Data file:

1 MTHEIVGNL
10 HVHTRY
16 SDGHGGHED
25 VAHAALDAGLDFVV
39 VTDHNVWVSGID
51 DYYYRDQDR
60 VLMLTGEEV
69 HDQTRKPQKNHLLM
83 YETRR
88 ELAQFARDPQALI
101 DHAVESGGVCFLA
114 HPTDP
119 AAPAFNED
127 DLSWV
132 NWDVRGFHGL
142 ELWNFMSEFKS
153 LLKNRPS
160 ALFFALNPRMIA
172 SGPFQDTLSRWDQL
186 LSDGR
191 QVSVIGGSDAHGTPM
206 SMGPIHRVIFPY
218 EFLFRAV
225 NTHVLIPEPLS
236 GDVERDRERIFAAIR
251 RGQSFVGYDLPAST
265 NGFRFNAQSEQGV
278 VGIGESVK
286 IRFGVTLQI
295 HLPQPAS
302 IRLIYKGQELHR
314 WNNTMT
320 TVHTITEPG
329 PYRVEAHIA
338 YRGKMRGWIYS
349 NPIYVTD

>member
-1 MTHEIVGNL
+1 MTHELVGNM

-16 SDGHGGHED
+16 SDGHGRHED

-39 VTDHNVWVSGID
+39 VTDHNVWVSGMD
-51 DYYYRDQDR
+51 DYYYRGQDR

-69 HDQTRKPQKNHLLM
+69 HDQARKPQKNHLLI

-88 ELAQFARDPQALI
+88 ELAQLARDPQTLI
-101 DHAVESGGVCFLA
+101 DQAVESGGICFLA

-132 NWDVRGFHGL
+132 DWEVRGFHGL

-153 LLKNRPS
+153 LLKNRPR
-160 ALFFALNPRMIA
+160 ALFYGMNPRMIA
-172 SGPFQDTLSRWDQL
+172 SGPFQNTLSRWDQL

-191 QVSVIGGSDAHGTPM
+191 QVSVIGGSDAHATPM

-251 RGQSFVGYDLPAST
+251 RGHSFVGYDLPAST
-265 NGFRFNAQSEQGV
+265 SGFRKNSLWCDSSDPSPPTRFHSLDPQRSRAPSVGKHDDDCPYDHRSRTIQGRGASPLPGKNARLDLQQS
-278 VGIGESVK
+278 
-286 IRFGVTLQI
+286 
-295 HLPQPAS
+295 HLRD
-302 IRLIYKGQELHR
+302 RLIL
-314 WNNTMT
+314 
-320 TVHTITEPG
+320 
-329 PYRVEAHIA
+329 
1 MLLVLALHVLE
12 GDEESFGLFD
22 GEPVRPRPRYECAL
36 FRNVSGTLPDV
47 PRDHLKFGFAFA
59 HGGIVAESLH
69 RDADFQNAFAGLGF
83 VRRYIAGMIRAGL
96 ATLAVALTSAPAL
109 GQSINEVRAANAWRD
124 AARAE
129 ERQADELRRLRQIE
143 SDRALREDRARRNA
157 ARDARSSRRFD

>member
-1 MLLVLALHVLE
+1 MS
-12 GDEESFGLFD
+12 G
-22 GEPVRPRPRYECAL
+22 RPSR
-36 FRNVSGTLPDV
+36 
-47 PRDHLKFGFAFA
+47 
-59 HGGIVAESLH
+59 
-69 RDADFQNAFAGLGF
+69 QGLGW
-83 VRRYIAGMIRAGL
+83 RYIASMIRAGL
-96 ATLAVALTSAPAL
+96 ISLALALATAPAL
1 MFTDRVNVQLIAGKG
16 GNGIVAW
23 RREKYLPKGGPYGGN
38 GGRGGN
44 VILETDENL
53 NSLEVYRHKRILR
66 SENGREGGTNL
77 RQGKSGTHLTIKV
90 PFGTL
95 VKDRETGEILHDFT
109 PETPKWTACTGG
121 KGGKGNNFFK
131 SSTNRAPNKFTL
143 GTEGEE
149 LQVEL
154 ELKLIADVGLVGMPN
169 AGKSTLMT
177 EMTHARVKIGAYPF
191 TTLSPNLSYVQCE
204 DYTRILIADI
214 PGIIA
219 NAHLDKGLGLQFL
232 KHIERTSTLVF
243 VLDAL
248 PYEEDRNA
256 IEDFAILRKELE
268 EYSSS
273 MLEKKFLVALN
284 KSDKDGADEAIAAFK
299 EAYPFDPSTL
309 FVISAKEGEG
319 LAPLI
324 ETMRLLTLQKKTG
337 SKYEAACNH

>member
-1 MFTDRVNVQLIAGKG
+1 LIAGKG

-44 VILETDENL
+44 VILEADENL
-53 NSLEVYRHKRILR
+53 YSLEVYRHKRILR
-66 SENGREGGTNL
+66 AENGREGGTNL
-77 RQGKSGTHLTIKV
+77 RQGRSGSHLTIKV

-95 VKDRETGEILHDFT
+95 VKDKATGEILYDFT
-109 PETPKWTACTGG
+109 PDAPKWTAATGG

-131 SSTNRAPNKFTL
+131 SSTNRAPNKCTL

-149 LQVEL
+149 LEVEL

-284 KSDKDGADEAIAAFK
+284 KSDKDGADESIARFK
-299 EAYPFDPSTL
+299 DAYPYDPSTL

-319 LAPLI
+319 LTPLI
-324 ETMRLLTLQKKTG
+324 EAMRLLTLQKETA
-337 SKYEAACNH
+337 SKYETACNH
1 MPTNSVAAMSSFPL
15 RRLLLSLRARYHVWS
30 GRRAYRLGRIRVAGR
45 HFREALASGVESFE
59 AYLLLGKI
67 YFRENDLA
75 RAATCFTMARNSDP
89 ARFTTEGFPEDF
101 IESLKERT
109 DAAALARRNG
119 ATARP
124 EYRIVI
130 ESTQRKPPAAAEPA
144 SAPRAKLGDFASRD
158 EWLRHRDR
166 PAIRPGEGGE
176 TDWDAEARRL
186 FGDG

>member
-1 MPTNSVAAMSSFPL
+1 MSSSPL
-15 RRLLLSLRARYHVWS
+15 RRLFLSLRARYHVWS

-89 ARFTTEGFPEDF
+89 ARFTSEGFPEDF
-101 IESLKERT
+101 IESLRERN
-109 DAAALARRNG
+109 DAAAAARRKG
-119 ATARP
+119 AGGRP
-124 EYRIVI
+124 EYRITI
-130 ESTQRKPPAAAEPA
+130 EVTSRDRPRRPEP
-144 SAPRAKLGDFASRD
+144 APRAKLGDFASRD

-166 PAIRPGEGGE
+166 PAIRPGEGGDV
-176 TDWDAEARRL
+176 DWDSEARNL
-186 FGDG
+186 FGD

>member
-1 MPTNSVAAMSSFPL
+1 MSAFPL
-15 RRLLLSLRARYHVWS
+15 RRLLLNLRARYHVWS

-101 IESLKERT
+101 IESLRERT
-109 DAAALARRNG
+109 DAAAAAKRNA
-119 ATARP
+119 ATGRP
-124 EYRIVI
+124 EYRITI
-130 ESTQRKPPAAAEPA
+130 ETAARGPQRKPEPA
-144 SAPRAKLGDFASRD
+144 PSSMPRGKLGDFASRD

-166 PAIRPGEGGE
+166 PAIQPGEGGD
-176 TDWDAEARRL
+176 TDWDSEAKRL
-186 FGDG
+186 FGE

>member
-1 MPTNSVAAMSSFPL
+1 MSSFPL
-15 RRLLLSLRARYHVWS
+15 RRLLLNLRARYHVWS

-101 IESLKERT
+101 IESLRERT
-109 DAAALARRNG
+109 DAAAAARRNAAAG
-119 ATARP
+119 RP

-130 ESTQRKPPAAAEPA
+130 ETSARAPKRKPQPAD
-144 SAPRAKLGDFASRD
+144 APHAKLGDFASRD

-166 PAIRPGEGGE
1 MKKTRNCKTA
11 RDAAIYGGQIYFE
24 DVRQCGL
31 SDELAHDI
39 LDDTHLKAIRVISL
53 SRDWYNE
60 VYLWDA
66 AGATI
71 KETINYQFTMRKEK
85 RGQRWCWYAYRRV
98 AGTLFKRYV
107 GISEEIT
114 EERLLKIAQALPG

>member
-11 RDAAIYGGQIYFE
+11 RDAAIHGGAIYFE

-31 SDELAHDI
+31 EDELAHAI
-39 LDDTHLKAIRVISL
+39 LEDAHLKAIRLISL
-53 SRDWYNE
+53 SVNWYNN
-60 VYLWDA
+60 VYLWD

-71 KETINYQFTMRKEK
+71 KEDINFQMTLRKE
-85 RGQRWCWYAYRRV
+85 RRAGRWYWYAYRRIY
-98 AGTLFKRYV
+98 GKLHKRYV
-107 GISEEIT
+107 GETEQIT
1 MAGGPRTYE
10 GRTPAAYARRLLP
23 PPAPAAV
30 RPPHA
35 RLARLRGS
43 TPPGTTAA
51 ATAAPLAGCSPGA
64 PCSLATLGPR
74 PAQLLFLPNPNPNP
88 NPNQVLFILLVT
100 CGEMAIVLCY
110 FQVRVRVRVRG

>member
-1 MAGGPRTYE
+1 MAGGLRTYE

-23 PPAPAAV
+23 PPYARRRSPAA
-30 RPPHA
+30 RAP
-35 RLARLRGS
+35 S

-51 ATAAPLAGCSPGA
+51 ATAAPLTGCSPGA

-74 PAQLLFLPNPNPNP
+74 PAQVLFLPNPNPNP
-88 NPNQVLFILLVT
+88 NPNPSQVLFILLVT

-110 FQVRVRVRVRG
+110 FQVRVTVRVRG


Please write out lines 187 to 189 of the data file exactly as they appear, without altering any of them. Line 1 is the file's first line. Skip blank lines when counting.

124 EYRIVI
130 ESTQRKPPAAAEPA
144 SAPRAKLGDFASRD